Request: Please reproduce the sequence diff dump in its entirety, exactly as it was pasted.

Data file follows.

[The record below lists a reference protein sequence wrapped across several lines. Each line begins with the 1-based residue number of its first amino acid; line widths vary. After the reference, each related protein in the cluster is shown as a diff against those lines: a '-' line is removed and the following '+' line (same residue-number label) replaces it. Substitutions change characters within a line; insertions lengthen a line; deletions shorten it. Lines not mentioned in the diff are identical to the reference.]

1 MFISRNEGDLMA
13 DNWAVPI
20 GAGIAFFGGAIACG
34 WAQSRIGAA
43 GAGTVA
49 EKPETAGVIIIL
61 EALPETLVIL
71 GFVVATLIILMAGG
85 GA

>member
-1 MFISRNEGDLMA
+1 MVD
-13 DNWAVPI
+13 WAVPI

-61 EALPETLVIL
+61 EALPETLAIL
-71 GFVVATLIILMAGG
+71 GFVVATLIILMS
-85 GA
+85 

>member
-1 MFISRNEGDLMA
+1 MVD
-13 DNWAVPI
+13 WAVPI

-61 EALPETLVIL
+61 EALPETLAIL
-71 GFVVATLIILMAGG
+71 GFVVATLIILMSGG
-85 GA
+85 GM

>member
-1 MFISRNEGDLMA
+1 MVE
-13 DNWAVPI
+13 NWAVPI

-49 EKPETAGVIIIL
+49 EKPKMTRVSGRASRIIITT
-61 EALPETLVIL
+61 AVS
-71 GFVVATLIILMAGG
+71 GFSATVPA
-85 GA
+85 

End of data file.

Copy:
[The record below lists a reference protein sequence wrapped across several lines. Each line begins with the 1-based residue number of its first amino acid; line widths vary. After the reference, each related protein in the cluster is shown as a diff against those lines: a '-' line is removed and the following '+' line (same residue-number label) replaces it. Substitutions change characters within a line; insertions lengthen a line; deletions shorten it. Lines not mentioned in the diff are identical to the reference.]

1 MFISRNEGDLMA
13 DNWAVPI
20 GAGIAFFGGAIACG
34 WAQSRIGAA
43 GAGTVA
49 EKPETAGVIIIL
61 EALPETLVIL
71 GFVVATLIILMAGG
85 GA

>member
-1 MFISRNEGDLMA
+1 MVD
-13 DNWAVPI
+13 WAVPI

-61 EALPETLVIL
+61 EALPETLAIL
-71 GFVVATLIILMAGG
+71 GFVVATLIILMS
-85 GA
+85 

>member
-1 MFISRNEGDLMA
+1 MVD
-13 DNWAVPI
+13 WAVPI

-61 EALPETLVIL
+61 EALPETLAIL
-71 GFVVATLIILMAGG
+71 GFVVATLIILMSGG
-85 GA
+85 GM

>member
-1 MFISRNEGDLMA
+1 MVE
-13 DNWAVPI
+13 NWAVPI

-49 EKPETAGVIIIL
+49 EKPKMTRVSGRASRIIITT
-61 EALPETLVIL
+61 AVS
-71 GFVVATLIILMAGG
+71 GFSATVPA
-85 GA
+85 